A Textbook Example

Excerpt from ''How Christian Were the Founders?” by Russell Shorto, New York Times (February 11, 2009):

brown-bear“Brown Bear, Brown Bear, What Do You See?” It’s not an especially subversive-sounding title, but the author of this 1967 children’s picture book, Bill Martin Jr., lost his place in the Texas social-studies guidelines at last month’s board meeting due to what was thought to be un-American activity — to be precise, “very strong critiques of capitalism and the American system.” Martin, the creator of 300 children’s books, was removed from the list of cultural figures approved for study by third graders in the blizzard of amendments offered by board members…

…The [Texas school] board has the power to accept, reject or rewrite the [Texas Essential Knowledge and Skills], and over the past few years, in language arts, science and now social studies, the members have done all of the above. Yet few of these elected overseers are trained in the fields they are reviewing. “In general, the board members don’t know anything at all about content,” Tom Barber, the textbook executive, says. Kathy Miller, the watchdog, who has been monitoring the board for 15 years, says, referring to Don McLeroy and another board member: “It is the most crazy-making thing to sit there and watch a dentist and an insurance salesman rewrite curriculum standards in science and history. Last year, Don McLeroy believed he was smarter than the National Academy of Sciences, and he now believes he’s smarter than professors of American history.”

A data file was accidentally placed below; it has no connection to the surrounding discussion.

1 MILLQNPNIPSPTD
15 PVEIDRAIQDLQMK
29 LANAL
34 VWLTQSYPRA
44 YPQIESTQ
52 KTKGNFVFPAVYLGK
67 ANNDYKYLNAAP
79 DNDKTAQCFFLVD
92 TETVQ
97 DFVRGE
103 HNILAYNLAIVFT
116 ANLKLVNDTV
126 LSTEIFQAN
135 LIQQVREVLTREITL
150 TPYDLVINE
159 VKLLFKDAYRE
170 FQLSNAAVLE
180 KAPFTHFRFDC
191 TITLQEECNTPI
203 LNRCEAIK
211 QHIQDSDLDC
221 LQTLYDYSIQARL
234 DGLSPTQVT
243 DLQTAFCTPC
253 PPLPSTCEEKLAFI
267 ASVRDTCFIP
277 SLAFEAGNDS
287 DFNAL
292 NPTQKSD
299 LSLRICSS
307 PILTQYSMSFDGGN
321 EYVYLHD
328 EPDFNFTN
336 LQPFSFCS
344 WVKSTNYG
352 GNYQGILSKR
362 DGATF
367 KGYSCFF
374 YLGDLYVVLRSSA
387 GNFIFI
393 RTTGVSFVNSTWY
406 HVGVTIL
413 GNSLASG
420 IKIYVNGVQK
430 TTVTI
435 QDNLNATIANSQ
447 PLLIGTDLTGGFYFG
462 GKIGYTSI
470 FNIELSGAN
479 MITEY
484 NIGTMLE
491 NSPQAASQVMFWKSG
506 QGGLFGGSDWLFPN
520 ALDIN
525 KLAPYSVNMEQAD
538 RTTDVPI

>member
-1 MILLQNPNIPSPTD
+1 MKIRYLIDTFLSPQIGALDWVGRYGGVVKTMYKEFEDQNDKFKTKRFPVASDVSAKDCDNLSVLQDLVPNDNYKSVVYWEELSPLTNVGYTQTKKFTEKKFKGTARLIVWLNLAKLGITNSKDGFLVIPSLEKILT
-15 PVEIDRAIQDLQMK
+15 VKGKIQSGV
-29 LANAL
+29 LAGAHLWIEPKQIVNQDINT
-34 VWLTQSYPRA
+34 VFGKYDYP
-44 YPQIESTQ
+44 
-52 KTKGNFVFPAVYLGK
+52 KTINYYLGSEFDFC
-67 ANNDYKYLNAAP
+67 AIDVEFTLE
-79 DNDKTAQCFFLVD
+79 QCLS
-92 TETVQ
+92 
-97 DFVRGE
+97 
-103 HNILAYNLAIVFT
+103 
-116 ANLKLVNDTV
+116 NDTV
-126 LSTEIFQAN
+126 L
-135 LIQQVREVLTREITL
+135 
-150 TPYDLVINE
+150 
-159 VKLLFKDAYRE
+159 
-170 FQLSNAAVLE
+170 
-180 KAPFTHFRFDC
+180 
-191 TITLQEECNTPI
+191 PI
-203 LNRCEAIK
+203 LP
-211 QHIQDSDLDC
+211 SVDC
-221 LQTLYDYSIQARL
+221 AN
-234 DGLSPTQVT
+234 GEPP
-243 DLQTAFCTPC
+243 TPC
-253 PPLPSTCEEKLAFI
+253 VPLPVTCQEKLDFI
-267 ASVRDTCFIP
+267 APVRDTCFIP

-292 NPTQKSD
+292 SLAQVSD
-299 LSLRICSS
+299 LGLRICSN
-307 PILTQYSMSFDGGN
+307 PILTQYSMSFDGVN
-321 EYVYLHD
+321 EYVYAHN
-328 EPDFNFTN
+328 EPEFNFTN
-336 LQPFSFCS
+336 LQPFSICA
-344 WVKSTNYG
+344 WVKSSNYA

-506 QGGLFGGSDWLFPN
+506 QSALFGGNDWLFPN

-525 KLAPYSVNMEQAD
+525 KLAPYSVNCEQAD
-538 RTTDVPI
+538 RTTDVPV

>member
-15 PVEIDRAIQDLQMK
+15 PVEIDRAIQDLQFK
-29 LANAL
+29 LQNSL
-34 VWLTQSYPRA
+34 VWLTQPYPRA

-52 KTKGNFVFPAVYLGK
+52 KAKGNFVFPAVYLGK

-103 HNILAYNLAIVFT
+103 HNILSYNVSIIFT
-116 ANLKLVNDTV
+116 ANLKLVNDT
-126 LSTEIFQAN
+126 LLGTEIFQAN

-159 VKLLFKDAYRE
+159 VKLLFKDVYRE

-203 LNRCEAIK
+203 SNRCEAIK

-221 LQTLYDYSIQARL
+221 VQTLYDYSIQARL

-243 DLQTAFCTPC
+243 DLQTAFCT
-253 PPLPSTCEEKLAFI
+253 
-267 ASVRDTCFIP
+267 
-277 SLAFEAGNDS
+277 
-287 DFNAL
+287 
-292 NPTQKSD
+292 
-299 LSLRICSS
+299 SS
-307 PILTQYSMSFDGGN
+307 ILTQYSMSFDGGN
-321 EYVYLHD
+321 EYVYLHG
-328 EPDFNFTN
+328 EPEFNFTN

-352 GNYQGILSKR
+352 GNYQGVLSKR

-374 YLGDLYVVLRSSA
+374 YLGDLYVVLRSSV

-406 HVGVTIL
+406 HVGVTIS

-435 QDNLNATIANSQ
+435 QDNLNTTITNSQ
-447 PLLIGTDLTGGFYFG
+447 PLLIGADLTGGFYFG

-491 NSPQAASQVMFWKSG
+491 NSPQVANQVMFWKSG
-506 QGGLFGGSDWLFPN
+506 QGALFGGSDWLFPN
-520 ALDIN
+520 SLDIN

In this case, one board member sent an e-mail message with a reference to “Ethical Marxism,” by Bill Martin, to another board member, who suggested that anyone who wrote a book with such a title did not belong in the TEKS. As it turned out, Bill Martin and Bill Martin Jr. are two different people. But by that time, the author of “Brown Bear, Brown Bear” was out. “That’s a perfect example of these people’s lack of knowledge,” Miller says. “They’re coming forward with hundreds of amendments at the last minute. Don McLeroy had a four-inch stack of amendments, and they all just voted on them, whether or not they actually knew the content. What we witnessed in January was a textbook example of how not to develop textbook standards.”